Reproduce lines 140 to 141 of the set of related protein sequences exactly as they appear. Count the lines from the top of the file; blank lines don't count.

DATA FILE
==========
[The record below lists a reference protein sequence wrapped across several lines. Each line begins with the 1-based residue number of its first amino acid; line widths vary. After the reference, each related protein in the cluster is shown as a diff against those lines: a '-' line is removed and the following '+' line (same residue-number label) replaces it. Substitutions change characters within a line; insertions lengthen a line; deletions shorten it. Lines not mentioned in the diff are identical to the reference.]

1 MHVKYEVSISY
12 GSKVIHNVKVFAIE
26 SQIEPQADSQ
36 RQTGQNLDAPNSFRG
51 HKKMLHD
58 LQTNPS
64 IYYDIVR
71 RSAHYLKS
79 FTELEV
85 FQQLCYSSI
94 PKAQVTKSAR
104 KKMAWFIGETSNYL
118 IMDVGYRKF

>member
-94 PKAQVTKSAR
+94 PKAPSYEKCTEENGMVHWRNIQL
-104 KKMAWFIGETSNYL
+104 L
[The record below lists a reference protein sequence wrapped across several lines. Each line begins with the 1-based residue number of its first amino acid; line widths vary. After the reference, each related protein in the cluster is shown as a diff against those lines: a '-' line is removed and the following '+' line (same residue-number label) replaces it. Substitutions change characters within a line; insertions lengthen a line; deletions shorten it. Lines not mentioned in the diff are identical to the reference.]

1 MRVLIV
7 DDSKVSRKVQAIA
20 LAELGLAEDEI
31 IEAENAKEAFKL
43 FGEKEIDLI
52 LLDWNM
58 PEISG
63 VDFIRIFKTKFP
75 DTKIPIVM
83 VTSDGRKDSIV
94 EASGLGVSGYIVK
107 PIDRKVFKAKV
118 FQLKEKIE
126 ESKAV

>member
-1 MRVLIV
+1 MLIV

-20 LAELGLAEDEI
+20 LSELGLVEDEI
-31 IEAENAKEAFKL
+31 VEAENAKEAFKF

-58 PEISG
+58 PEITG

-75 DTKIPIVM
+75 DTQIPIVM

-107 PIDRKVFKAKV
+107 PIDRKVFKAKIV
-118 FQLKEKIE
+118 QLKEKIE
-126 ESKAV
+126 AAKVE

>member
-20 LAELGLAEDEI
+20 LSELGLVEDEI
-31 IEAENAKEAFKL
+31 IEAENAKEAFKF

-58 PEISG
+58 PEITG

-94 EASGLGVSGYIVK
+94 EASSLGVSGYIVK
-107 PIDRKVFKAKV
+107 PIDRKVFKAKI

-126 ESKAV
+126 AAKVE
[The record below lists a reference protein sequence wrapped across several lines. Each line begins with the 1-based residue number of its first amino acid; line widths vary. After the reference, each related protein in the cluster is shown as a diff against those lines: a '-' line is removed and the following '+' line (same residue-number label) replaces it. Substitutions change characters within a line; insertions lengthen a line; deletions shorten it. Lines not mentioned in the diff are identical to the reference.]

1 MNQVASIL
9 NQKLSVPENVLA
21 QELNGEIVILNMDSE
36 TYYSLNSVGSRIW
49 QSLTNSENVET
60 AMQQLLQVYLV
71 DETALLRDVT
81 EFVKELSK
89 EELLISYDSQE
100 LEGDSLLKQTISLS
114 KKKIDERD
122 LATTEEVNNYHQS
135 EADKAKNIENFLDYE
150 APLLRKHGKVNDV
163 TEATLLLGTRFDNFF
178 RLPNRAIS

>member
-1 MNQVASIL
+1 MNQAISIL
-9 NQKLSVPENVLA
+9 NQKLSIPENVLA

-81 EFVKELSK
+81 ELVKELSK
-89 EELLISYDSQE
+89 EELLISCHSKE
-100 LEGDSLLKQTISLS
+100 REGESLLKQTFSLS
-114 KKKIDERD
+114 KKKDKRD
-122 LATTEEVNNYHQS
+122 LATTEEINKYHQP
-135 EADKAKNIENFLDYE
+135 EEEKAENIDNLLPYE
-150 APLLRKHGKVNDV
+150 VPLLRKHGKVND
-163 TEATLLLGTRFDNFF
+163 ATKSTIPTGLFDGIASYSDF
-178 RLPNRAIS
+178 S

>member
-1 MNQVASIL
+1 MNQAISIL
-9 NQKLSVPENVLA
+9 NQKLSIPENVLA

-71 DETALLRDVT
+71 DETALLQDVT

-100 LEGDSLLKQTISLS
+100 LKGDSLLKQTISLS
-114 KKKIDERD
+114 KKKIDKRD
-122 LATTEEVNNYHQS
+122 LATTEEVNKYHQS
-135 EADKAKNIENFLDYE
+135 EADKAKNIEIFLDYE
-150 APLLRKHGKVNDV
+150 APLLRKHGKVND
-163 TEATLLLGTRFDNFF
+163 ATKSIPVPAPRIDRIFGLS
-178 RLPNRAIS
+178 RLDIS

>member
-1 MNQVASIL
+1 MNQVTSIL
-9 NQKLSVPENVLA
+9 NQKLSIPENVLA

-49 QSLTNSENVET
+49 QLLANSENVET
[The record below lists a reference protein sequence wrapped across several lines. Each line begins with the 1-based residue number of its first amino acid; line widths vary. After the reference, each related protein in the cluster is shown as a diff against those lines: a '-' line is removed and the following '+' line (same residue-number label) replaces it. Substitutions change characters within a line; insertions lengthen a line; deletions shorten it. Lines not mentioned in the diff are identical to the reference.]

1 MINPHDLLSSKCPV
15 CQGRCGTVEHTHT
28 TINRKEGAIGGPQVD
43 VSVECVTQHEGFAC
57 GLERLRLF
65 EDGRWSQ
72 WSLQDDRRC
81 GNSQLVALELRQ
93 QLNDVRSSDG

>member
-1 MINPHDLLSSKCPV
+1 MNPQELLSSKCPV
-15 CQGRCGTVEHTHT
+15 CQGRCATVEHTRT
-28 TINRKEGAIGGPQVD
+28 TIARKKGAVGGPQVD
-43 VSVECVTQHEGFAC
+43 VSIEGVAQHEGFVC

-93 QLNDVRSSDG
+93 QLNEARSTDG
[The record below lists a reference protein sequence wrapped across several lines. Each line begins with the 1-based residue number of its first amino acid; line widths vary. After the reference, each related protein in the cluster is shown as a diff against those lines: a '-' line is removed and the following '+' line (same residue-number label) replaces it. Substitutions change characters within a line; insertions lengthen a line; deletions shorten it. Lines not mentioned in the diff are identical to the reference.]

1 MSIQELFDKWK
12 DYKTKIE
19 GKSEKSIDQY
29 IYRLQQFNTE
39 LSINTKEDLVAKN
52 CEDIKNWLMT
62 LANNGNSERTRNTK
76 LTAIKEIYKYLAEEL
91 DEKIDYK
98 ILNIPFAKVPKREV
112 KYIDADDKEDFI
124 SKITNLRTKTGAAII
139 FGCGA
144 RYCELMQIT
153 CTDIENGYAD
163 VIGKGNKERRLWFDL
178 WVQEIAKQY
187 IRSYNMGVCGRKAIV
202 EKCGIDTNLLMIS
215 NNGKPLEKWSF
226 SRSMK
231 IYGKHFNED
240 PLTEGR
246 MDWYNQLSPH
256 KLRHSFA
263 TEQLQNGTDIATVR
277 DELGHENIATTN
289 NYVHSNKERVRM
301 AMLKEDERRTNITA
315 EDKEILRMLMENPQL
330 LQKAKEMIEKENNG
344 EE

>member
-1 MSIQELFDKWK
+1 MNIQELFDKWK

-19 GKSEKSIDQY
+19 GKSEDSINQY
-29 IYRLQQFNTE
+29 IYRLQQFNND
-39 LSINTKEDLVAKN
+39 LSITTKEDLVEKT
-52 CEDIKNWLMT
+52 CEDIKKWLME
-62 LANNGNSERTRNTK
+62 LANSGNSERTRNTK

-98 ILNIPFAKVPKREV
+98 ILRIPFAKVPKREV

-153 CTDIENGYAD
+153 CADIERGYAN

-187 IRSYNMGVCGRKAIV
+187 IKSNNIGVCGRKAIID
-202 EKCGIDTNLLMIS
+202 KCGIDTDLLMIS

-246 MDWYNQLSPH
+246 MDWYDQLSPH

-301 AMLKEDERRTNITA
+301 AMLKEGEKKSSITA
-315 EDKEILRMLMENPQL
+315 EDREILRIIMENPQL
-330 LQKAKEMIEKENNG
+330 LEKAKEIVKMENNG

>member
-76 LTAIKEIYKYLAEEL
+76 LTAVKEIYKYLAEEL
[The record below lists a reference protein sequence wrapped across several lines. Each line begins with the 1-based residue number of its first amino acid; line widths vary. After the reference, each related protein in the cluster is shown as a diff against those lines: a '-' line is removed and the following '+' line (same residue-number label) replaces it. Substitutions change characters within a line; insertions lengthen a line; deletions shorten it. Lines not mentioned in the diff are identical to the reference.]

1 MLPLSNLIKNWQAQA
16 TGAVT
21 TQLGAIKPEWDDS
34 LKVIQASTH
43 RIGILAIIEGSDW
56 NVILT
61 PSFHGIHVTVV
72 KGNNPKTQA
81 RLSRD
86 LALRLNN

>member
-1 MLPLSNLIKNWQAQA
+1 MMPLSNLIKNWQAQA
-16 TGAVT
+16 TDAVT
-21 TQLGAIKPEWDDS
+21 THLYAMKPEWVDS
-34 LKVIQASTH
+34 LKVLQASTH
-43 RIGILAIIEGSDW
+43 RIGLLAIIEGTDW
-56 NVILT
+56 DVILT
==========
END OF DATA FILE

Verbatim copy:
72 WSLQDDRRC
81 GNSQLVALELRQ